All of the shots done with the 105mm f2.5 were

The Flip Side of Managing Client Expectations is Exceeding Them.

Blue Skies. Puffy clouds.

We did a job recently for a client I have worked for now going on 20 years. We don't do a lot of work for them but last year we shot beautiful portraits for a series of ads, a bunch of product shots that are now in catalogs, on posters and on spec. sheets. But the thing we consistently do for them is the photography for their holiday cards. They love to show off their employees by figuring out (along with the advertising advisor) clever ways to include all 125 people who make their high technology company run. Last year we shot images that were stylized like Andy Warhol's lithographs. The card was stunning. This year we were on to something else.

I contracted for two days of shooting and I went to their location, with an assistant in tow, and we set up a lighting design with a light blue background that would make cutting out (creating clipping paths) people from the background to composite them on one of the card panels easy. We had a very enjoyable time and the client schedule people and breaks, people and lunch, etc. perfectly.

The client was as gracious and genuine as could be and the staff kept the good coffee flowing. They ordered a really wonderful lunch (sandwiches, salads, etc.) both days, along with tantalizing desserts and snacks that I'll be swimming off for weeks. You just couldn't ask for more from a client.

But there was a glitch for them. They had three people who could not attend either day. One was ill, another traveling and I'm not sure about the third person. Whatever. The client seemed okay with the missing people at the time of the shoot but after they saw all the other fun images they realized that it would be demoralizing for the absent people not to be on the card this year.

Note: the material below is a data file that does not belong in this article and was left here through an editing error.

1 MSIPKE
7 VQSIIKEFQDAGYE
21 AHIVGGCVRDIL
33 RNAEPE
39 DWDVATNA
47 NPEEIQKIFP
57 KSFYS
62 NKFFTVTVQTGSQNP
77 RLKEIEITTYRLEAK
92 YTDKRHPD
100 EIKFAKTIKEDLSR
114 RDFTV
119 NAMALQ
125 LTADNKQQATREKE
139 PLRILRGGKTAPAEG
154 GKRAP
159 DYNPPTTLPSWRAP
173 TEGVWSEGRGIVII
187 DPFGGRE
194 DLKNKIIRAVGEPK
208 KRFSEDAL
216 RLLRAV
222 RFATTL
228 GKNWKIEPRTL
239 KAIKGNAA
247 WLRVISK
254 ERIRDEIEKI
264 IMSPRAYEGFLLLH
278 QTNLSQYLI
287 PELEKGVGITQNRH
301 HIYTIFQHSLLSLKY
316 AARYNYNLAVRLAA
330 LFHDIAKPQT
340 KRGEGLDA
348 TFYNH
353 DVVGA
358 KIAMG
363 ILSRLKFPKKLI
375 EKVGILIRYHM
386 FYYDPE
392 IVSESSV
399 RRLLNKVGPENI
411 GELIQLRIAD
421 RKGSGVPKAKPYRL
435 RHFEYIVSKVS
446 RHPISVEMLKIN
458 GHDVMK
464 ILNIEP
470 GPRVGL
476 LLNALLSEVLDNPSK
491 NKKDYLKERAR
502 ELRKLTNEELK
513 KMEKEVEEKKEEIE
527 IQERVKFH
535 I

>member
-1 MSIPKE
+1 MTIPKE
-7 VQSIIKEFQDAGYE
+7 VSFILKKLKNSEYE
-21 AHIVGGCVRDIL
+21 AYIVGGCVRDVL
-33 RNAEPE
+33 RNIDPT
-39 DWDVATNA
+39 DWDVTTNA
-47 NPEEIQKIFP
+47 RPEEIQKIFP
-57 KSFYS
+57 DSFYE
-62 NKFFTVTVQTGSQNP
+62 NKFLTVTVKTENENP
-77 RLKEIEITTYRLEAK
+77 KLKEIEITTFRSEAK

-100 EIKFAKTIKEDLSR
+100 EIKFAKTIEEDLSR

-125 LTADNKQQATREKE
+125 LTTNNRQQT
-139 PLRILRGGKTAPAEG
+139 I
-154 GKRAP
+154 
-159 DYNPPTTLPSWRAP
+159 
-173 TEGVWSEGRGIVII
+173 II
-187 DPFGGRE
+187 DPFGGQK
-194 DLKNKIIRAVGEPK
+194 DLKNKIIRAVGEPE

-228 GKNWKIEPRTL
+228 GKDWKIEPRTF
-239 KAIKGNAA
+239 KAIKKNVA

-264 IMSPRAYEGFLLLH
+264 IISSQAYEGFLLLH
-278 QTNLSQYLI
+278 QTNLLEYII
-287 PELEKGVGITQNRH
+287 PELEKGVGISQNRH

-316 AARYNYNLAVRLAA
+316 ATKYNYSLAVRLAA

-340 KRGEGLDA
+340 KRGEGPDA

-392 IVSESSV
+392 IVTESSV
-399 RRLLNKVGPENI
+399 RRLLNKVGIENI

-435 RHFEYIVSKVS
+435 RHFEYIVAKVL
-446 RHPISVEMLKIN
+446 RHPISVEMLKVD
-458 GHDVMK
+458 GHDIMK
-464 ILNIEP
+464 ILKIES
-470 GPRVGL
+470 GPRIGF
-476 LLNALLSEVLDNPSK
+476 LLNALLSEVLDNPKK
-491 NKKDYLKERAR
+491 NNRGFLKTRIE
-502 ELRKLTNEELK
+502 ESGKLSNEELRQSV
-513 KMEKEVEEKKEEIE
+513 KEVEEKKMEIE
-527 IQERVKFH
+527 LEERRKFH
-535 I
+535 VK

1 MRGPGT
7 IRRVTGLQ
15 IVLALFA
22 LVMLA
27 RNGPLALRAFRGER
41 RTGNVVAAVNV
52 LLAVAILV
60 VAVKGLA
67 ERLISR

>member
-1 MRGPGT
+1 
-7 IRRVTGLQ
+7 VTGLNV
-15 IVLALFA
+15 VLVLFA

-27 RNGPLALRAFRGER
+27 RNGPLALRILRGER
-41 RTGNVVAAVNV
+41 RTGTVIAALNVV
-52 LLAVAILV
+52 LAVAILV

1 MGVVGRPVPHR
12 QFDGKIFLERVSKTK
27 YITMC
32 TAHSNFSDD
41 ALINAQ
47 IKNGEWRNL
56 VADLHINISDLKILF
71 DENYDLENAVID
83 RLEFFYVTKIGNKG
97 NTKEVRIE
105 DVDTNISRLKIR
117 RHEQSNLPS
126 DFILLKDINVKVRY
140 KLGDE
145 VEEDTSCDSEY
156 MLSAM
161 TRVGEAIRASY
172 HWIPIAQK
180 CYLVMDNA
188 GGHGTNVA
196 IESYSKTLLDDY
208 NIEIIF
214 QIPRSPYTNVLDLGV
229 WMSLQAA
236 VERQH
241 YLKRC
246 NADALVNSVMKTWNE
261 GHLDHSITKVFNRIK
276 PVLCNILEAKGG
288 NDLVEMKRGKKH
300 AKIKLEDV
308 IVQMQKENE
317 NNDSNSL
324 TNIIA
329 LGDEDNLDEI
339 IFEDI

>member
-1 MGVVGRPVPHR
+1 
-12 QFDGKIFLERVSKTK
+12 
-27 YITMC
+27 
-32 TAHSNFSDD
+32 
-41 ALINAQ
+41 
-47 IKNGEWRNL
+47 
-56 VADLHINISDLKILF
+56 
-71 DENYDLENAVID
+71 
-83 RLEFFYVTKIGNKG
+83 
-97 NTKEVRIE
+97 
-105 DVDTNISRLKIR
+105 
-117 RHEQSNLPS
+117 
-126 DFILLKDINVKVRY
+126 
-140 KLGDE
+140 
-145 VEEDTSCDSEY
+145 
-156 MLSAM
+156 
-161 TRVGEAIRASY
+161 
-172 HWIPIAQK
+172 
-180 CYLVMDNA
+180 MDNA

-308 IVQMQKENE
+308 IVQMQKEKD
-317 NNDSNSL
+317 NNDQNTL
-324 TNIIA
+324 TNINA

I got an e-mail asking how much it would cost to shoot each of the three individually, at my studio. Well, we're on opposite ends of the highway, a trek of at least half an hour (if traffic cooperates) and I thought it would be a mess to get their people here. And, the funny thing was, I wanted to see all the staff included, as well. In a way it felt like including them would provide an extra layer of closure for the job.

I responded and let them know that I'd be (honestly) happy to head back up to their location this morning to get the three remaining people photographed, and that I would do it at no charge. Not only did the marketing V.P. and CEO personally thank me for thinking like part of their team but the people I photographed also let me know how much it meant to them.

I know they would have been willing to pay me a fee but they have been such a good client for so long I wanted to do something to thank them for the years of happy collaboration. This seemed just the thing. I finished up the new images and uploaded them this afternoon. The happy end to a nice project. No loose ends for me and no regret on their part that their project could have been better.

The aspect that made it seem sensible to me to volunteer was that no one asked me for a favor. That's why I felt that it was appropriate to offer.  A good client/photographer relationship is where you both win.